Gov. Snyder tells summit that rail service is vital to Michigan

By Matt Helms

Detroit Free Press

(MCT)

Oct. 31–LANSING — Gov. Rick Snyder said today that he wants action in 2012 on his proposal for a network of high-speed buses along major roads in metro Detroit.

Snyder also said he believes lawmakers will find a way to raise additional money for road and bridge repairs and improvements to rail and bus service statewide, despite a tepid response from the Legislature last week to his suggestion to raise vehicle registration fees on Michigan drivers to pay for the state’s unfunded transportation needs.

Snyder made the remarks this afternoon at the Michigan Rail Summit at the Lansing Center, a gathering of rail advocates and elected officials from across the state as well as Obama Administration officials aimed at drumming up support for expansion of passenger and freight rail. Snyder spoke along with U.S. Deputy Transportation Secretary John Porcari at the summit, organized by the Michigan Environmental Council.

Last week Snyder unveiled his transportation agenda, calling for reform of how Michigan government spends its road and transit funding, coupled with a proposal for state lawmakers and voters to consider raising automobile registration fees by as much as $120 a year per vehicle to fund road repairs and transit system improvements.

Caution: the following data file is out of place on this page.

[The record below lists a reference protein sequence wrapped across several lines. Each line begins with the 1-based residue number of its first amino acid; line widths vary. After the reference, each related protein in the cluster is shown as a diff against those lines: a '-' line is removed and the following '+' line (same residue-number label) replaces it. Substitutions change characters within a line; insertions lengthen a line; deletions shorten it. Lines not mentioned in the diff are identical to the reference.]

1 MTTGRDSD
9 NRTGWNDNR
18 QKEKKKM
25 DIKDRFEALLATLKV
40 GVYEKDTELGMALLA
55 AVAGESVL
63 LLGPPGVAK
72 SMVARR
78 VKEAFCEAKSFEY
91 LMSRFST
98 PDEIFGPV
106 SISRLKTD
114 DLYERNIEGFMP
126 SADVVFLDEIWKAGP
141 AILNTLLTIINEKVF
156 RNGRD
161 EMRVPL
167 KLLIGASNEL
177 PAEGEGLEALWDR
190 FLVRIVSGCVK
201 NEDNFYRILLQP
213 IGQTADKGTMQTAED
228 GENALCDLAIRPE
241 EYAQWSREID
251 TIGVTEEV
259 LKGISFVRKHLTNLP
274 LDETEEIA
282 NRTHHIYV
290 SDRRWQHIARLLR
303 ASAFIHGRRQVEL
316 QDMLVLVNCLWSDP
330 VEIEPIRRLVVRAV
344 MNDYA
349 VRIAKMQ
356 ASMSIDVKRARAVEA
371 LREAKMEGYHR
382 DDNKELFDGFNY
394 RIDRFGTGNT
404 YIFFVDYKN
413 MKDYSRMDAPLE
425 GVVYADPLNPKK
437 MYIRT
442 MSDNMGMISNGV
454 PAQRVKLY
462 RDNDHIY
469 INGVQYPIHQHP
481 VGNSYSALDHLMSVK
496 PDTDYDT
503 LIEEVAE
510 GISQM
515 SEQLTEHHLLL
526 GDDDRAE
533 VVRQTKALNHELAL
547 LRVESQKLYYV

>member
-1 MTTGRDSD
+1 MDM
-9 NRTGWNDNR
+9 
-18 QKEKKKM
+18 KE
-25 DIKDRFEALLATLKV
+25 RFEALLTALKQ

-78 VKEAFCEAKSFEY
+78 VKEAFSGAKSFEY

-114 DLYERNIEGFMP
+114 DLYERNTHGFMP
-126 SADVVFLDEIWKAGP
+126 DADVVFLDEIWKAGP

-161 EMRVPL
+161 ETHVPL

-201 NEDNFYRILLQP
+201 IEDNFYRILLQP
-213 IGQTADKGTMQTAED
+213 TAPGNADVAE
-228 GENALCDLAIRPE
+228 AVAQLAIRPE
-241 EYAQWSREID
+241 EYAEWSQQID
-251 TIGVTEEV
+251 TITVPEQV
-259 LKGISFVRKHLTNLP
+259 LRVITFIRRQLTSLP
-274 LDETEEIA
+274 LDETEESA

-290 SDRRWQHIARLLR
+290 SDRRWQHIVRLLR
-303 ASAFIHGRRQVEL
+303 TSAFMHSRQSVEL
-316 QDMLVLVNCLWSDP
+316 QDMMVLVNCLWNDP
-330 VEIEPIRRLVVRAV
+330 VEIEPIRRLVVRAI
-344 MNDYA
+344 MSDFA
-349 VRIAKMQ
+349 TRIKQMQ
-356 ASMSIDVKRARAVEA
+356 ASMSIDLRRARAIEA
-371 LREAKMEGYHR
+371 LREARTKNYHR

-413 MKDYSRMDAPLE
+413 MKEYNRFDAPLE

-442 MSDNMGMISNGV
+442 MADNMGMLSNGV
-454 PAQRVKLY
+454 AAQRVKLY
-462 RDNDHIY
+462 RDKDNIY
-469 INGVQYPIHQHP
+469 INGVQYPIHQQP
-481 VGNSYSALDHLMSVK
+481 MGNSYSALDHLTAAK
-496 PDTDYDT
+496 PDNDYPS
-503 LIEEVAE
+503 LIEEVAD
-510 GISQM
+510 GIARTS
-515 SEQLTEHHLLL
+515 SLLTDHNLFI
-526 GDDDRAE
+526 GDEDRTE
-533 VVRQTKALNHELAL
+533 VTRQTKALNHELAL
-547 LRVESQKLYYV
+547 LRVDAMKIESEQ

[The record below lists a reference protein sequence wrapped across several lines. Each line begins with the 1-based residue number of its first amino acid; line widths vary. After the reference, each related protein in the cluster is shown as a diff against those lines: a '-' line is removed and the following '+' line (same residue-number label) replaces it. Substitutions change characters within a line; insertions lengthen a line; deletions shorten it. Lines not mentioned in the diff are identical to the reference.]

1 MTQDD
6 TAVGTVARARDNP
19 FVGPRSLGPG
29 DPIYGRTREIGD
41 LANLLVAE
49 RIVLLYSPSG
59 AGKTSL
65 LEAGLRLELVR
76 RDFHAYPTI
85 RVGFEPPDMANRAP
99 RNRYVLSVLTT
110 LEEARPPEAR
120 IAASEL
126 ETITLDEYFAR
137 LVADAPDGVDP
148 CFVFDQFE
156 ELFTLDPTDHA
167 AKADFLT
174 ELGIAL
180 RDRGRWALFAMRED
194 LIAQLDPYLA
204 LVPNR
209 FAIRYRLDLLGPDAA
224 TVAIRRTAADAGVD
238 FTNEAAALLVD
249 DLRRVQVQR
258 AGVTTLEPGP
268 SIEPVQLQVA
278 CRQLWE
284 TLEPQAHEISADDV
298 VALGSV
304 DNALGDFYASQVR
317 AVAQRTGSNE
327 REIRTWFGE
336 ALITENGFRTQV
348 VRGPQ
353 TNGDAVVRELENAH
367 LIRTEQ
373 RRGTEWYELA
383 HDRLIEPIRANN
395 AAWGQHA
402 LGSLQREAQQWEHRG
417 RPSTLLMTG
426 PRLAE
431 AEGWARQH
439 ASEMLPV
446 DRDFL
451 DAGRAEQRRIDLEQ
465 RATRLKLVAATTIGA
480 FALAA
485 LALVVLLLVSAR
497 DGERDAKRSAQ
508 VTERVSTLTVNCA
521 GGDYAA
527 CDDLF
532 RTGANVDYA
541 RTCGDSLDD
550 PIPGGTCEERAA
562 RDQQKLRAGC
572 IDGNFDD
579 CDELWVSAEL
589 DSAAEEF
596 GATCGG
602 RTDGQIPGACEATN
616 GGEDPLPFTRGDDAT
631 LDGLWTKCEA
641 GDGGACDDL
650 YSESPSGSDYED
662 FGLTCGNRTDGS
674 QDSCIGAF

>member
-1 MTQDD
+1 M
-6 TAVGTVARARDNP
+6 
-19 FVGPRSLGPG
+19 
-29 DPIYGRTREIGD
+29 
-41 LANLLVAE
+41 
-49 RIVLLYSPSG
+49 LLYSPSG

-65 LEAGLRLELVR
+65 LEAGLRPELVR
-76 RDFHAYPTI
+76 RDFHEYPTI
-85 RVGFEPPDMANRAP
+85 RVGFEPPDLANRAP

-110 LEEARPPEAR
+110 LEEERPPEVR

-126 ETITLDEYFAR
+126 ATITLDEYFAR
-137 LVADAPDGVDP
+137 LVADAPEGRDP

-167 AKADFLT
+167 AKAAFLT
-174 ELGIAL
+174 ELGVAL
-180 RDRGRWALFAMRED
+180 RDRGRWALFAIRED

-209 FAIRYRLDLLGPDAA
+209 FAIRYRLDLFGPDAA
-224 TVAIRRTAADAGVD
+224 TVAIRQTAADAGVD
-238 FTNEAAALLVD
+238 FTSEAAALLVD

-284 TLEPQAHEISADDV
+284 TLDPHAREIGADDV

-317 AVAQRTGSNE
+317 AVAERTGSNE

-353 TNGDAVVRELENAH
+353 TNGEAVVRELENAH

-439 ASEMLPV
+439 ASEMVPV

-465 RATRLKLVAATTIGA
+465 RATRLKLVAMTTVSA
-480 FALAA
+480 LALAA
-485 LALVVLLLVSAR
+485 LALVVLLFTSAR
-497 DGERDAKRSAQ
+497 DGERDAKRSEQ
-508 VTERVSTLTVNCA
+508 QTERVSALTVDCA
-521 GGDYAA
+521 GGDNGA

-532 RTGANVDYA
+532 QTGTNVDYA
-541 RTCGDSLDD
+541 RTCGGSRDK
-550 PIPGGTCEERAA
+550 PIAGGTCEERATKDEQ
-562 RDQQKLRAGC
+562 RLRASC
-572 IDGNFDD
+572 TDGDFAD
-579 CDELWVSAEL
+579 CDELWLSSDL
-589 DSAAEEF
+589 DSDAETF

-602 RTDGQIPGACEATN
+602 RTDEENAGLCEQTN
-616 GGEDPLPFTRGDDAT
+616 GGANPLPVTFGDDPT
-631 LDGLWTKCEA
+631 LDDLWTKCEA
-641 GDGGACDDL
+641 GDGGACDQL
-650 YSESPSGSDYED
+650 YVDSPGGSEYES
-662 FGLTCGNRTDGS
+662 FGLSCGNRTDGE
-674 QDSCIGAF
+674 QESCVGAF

Snyder also wants state lawmakers and officials in Detroit and Wayne, Oakland, Macomb and Washtenaw counties to create a system of high-speed buses along major routes including Gratiot, Woodward and Michigan avenues between Detroit and its suburbs, along M-59 and including a connector to Metro Airport and Ann Arbor.

“I would hope we can get something done by next year,” Snyder said of the bus proposal he sees as a way to jump-start progress on a coordinated regional transit system of buses and light rail in southeast Michigan. “As a practical matter, we’re starting to have those discussions. We’re making progress at pulling something together” to boost public transportation in metro Detroit.

Snyder portrayed improvements to Michigan’s roads, buses and rail as crucial to the state’s economic recovery, providing jobs and support for manufacturing and agricultural exports and making the state a more attractive place for businesses and residents. He said improved passenger and freight systems would allow Michigan to become a key transportation hub serving the Midwest and Canada, the nation’s largest trading partner.

The federal government has awarded Michigan more than $350 million to buy and improve track and acquire modern locomotives to boost speedier passenger rail between Detroit and Chicago, including the purchase of 135 miles of track between Dearborn and Kalamazoo. The aim is to boost passenger rail speeds to 110 m.p.h. between Detroit and Chicago and eliminate freight bottlenecks that delay passenger trains.

Snyder said he’s convinced the state needs to spend up to $1.4 billion a year more to fix roads and improve bus and train service, but he’s not supporting a particular way to raise the money; options include a higher sales tax or his suggestion to raise vehicle registration fees.

Snyder said he wants to see a public discussion “about how to do this the right way.”

Contact Matt Helms: mhelms@freepress.com, @matthelms or 313-222-1450.

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Posted by Tribune News Services

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